4except VDXError as error:
5    # Handle exception

The Job corresponding to the given UUID is returned, including all its details. The status of the Job will determine if it has already been issued. If the Job is either in the Unconfirmed or Finished status, then your credentials have been recorded on the Blockchain and you can safely share them. The time it takes to change from Unconfirmed to Finished will vary, depending on the Blockchain Engine of choice. For example, on Bitcoin, this can take up to ten minutes.

Table 1: Job Status




The job has not been issued yet, but it is scheduled


The job issuing process has started


The job issuing process was successful, but the Blockchain transaction has not been confirmed yet


The job issuing transaction was confirmed on the Blockchain


Something unexpected occurred and the job issuing failed. You will need to re-schedule the credentials

With the Job in an Unconfirmed or Finished status, you can also retrieve the issued Credentials’ Certificates, which contain the proof of issuing. To do this, call the get_job_certificates method to obtain all the issued certificates in a specific job, passing in the job UUID. The example below also shows how the pagination parameters can be used - a dictionary containing the parameters you want to send can be used as keyword arguments. In this specific example, we are requesting the first fifty results (page 1, with 50 items per page). The default values are used for the unmentioned parameters. Read more on the pagination parameters here.

A list of Certificate objects are returned, which all have been issued in the given Job, and each directly correspond to one Credential scheduled on the Job.

Listing 6: Job Certificates Retrieval
 1pagination = {
 2    'per_page': 50,
 3    'page': 1
 7    core_certificates = vdx_helper.get_job_certificates(job_uid="93bf19f0-4966-11ec-81d3-0242ac130003",
 8                                                        **pagination)
 9except VDXError as error:
10    # Handle exception

Verify Certificate

Finally, with your credentials fully issued on the Blockchain and your certificates obtained, these can be easily verified as many times as required to guarantee that they have not been tampered with. Several different verification options are available, and fully documented here, however in this example we will be demonstrating the verification by certificate UUID.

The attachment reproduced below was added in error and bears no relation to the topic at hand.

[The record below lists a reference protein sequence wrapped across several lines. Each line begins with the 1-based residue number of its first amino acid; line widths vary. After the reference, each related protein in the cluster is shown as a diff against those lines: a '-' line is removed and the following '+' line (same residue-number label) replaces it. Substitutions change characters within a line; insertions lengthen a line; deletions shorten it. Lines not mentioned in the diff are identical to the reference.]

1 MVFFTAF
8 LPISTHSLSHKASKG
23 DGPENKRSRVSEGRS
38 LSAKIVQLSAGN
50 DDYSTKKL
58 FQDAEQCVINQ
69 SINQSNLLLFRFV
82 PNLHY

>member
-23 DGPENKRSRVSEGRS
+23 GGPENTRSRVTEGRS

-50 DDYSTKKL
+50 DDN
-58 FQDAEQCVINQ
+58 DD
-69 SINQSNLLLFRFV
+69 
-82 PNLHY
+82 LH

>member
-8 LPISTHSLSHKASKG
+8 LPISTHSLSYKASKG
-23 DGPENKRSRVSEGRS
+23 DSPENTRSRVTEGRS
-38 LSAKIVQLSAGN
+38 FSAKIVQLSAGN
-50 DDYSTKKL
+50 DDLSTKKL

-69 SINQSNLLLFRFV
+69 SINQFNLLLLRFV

The Certificate verification process consists of six different steps, and if all pass then the corresponding credential is considered valid and has not been tampered with. Each step has its own individual result (ok, pending, expired, revoked, failed or error), and the final result of the verification will depend on all of the steps’ results.

Listing 7: Verification
2    verification = verify_by_uid(cert_uid="93bf19f0-4966-11ec-81d3-0242ac130003")
3except VDXError as error:
4    # Handle exception

By default, any of the verification methods will return a Verification object, which not only contains a list with the results and descriptions of each individual steps, as well as the final result for the full process. Some of the methods may return more than one verification result, since a single credential can have more than one certificate (one for each blockchain engine); in this case, the result will be a list of Paginated objects, with each verification result listed as an item.


Mappers are an extra, optional, feature provided by the VDX Helper library. All methods that return a complex object allow you to pass a specific parameter, called a mapper which serializes the JSON returned from the endpoint request to any format that might be useful for you. So instead of having to call a serializing function after every VDX Helper method call, or even manually accessing a JSON and/or one of the Helper’s models, the VDX Helper methods will do this for you.

In all the examples previously displayed, no mappers were defined, so the methods used the default mappers. For example, when retrieving a Credential, the default credential mapper will serialize the JSON response into a Credential.

If, for example, in your own application, you have an IssuedContract class, that could be defined as follows:

Listing 8: IssuedContract class
1class IssuedContract
2    title: str
3    employee_name: str
4    contract_start_date: datetime
5    issued_date: datetime
6    expiry_date: datetime

All the fields in this class can be filled in from the information provided in a Credential object, so when retrieving a Credential from the Core API, it is more useful to directly have it instantiate the IssuedContract class for you. To do so, create a mapper method and pass it in to the get credential method.

Listing 9: Creating and Using a Mapper
1def issued_contract_mapper(credential_json: dict) -> IssuedContract:
2    return IssuedContract(credential_json['title'],
3                          credential_json['metadata']['employee_name'],
4                          credential_json['metadata']['contract_start_date'],
5                          credential_json['issued_date'],
6                          credential_json['expiry_date'])
8issued_contract = vdx_helper.get_credential("93bf19f0-4966-11ec-81d3-0242ac130003", mapper=issued_contract_mapper)